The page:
“There’s easier ways of stealing,” Deputy Chief Steve Whitley said.
Lingle, the police lieutenant, said stealing copper — where criminals most often risk only a misdemeanor charge — is easier to get away with and less traceable than break-ins and larcenies, which could carry felony charges.
That’s not stopping some groups of criminals. For the Sheriff’s Office, break-ins are spread out and move across the county in no particular pattern or order. It depends on the area a thief or group of thieves decide to target.
For example, break-ins were happening frequently in the southeastern part of the county for awhile, but stopped once the criminals were caught, Detective Chad Moose said. Then break-ins picked up on the west side of the county. Investigators caught that group, and, again, the break-ins stopped.
“A couple of years ago they were pretty much local guys,” Moose said of people breaking into homes and businesses. “Our last couple of big groups doing the break-ins were out of Charlotte and Concord.”
Staff Sgt. Jason Owens and Moose say the stolen property from break-ins gets spread out from crack houses in Concord all the way to Charlotte. The break-ins happen while people are at work.
“Those people from Concord or Charlotte spend all day from 8 a.m. until 5 p.m.” in their targeted areas, Owens said.
“A lot of our calls come in after 5 p.m., when people come home,” Moose said.
Moose and Owens said break-ins are more widespread in the county because there are so many places thieves can target, but they still saw fewer in 2010 than in previous years.
Thefts of copper, on the other hand, won’t decrease anytime soon, authorities say.
Copper thefts were a big problem in 2010 and have increased over the past several years, with agencies investigating copper thefts almost daily during the summer months last year.
Copper thefts increase or decrease based on how easy it is to get rid of the copper, said Shulenburger, the Salisbury police detective.
“Precious metals have always been a commodity, kind of ebb and flow with the economy,” added Whitley, the deputy police chief. “They’ve always stolen copper.”
Stallings said the theft of copper is all about opportun-ity. “It’s everywhere,” he said.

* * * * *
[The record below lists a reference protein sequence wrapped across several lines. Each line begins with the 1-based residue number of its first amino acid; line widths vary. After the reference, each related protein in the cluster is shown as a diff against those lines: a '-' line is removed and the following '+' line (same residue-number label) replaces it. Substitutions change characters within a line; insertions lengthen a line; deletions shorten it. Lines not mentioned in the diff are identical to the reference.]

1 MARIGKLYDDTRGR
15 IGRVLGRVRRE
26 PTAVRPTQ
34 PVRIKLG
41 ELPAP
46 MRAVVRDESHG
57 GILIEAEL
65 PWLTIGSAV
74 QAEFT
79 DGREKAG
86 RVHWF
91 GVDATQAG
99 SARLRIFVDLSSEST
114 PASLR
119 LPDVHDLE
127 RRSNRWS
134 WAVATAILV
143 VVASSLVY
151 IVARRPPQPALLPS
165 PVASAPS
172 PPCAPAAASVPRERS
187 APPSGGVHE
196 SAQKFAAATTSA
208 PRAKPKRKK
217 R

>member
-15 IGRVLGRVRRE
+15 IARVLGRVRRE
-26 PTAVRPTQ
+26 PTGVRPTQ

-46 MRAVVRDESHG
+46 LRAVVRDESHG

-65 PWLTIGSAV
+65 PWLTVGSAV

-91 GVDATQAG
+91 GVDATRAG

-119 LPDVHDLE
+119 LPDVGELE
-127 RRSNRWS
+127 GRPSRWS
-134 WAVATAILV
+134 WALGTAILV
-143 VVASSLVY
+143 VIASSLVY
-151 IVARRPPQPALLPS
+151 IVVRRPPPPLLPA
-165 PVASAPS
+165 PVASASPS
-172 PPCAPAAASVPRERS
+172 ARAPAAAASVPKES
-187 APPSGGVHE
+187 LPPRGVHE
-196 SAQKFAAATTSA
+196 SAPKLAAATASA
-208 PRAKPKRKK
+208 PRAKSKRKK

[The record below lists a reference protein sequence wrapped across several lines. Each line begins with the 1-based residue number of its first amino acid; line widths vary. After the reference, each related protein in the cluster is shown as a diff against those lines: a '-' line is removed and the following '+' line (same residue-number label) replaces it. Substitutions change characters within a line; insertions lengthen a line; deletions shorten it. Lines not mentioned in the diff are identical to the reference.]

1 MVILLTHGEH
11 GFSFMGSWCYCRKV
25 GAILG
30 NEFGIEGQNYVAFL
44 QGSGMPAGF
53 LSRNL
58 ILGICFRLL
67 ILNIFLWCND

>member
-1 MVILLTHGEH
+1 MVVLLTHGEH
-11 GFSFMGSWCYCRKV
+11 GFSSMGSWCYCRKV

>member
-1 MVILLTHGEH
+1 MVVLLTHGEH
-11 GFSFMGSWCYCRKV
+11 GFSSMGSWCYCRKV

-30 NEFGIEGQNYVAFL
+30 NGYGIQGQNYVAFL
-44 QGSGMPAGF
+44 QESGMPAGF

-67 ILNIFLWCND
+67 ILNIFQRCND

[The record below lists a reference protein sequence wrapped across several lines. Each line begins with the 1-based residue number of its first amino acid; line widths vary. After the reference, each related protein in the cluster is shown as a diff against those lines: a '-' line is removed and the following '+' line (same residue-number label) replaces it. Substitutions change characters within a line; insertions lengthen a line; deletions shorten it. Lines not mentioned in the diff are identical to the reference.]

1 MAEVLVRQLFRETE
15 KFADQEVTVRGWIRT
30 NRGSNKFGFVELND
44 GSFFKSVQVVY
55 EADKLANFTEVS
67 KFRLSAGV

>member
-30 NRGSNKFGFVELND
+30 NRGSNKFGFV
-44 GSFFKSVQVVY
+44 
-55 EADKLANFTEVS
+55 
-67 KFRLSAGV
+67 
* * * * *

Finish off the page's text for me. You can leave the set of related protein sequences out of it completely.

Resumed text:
The same goes for the sheriff’s office.
“Copper theft rises with the price of copper,” Moose said.
And some thieves specialize in copper.
“Criminals, they have a niche,” Owens said. Catalytic converter thieves are another example, he said.
“He’ll get arrested and be in prison for two years, and then there are no thefts for those two years. As soon as he gets out, the crimes come back.”
Moose and Owens said that solving one crime can stop a string of crimes, but unless there is a key witness, the crimes are hard to connect to one person or group of people.
Budget challenges
Law enforcement agencies across the state are facing budget cuts, which means they’re not getting additional officers to handle increasing workloads, which are not just crime-related. The Sheriff’s Office serves 35,000 civil papers a year, and foreclosures and executions are at an all-time high, Auten said.
Eight positions have been cut in the past two years, but that doesn’t ease the workload or deter criminals.
“We just try to cut where we can and not lose services,” he said. “You have to rob Peter to pay Paul.”
Auten said not having school resource officers is what he notices the most.
“It hurts the schools, but also hurts the patrol zones,” he said. Knox Middle School in Salisbury is currently the only middle school with a school resource officer.
The Salisbury Police Department has not faced cuts like the Sheriff’s Office, but the police chief said that as crime and call volumes continue to rise, he would not turn down additional officers.
“I think overall we’re keeping up fairly well,” Collins said.
Contact reporter Shelley Smith at 704-797-4246.